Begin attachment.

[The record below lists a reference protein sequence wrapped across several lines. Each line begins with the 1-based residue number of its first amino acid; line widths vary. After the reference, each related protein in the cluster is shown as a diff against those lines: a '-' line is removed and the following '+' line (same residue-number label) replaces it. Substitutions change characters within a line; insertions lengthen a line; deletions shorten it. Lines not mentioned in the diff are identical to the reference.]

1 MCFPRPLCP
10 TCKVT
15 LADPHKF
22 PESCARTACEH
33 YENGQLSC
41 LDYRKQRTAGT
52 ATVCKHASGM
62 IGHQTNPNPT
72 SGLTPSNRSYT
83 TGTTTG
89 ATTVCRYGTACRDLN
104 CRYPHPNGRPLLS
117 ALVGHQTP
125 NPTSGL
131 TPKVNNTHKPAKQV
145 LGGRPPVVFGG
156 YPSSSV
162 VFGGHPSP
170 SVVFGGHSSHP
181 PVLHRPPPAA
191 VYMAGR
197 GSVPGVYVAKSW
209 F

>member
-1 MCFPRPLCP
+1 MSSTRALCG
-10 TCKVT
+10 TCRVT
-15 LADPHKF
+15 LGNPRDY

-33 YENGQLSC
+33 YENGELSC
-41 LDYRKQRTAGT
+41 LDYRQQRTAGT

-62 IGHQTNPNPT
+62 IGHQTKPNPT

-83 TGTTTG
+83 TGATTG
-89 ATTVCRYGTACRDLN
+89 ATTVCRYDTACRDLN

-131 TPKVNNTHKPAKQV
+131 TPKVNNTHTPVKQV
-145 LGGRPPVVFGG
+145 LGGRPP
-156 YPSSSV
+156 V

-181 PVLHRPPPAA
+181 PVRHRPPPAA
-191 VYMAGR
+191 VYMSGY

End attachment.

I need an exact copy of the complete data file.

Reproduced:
[The record below lists a reference protein sequence wrapped across several lines. Each line begins with the 1-based residue number of its first amino acid; line widths vary. After the reference, each related protein in the cluster is shown as a diff against those lines: a '-' line is removed and the following '+' line (same residue-number label) replaces it. Substitutions change characters within a line; insertions lengthen a line; deletions shorten it. Lines not mentioned in the diff are identical to the reference.]

1 MCFPRPLCP
10 TCKVT
15 LADPHKF
22 PESCARTACEH
33 YENGQLSC
41 LDYRKQRTAGT
52 ATVCKHASGM
62 IGHQTNPNPT
72 SGLTPSNRSYT
83 TGTTTG
89 ATTVCRYGTACRDLN
104 CRYPHPNGRPLLS
117 ALVGHQTP
125 NPTSGL
131 TPKVNNTHKPAKQV
145 LGGRPPVVFGG
156 YPSSSV
162 VFGGHPSP
170 SVVFGGHSSHP
181 PVLHRPPPAA
191 VYMAGR
197 GSVPGVYVAKSW
209 F

>member
-1 MCFPRPLCP
+1 MSSTRALCG
-10 TCKVT
+10 TCRVT
-15 LADPHKF
+15 LGNPRDY

-33 YENGQLSC
+33 YENGELSC
-41 LDYRKQRTAGT
+41 LDYRQQRTAGT

-62 IGHQTNPNPT
+62 IGHQTKPNPT

-83 TGTTTG
+83 TGATTG
-89 ATTVCRYGTACRDLN
+89 ATTVCRYDTACRDLN

-131 TPKVNNTHKPAKQV
+131 TPKVNNTHTPVKQV
-145 LGGRPPVVFGG
+145 LGGRPP
-156 YPSSSV
+156 V

-181 PVLHRPPPAA
+181 PVRHRPPPAA
-191 VYMAGR
+191 VYMSGY